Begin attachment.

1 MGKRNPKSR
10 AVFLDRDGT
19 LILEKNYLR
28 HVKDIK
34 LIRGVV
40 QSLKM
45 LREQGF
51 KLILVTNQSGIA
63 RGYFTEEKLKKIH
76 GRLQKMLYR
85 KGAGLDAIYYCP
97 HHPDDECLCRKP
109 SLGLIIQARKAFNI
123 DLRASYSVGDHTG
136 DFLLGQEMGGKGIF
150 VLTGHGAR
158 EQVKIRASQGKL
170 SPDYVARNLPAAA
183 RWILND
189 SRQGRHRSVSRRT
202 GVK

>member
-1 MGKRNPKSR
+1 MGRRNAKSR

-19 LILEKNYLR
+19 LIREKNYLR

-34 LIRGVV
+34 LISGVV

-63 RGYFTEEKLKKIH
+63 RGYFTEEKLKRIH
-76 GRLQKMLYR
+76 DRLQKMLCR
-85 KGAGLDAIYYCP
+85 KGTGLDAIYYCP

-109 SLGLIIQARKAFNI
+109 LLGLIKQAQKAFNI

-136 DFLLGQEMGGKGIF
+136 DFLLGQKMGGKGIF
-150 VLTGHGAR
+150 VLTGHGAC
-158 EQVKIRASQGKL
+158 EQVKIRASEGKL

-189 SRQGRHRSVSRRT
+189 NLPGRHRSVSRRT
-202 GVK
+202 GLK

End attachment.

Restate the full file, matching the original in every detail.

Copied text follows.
1 MGKRNPKSR
10 AVFLDRDGT
19 LILEKNYLR
28 HVKDIK
34 LIRGVV
40 QSLKM
45 LREQGF
51 KLILVTNQSGIA
63 RGYFTEEKLKKIH
76 GRLQKMLYR
85 KGAGLDAIYYCP
97 HHPDDECLCRKP
109 SLGLIIQARKAFNI
123 DLRASYSVGDHTG
136 DFLLGQEMGGKGIF
150 VLTGHGAR
158 EQVKIRASQGKL
170 SPDYVARNLPAAA
183 RWILND
189 SRQGRHRSVSRRT
202 GVK

>member
-1 MGKRNPKSR
+1 MGRRNAKSR

-19 LILEKNYLR
+19 LIREKNYLR

-34 LIRGVV
+34 LISGVV

-63 RGYFTEEKLKKIH
+63 RGYFTEEKLKRIH
-76 GRLQKMLYR
+76 DRLQKMLCR
-85 KGAGLDAIYYCP
+85 KGTGLDAIYYCP

-109 SLGLIIQARKAFNI
+109 LLGLIKQAQKAFNI

-136 DFLLGQEMGGKGIF
+136 DFLLGQKMGGKGIF
-150 VLTGHGAR
+150 VLTGHGAC
-158 EQVKIRASQGKL
+158 EQVKIRASEGKL

-189 SRQGRHRSVSRRT
+189 NLPGRHRSVSRRT
-202 GVK
+202 GLK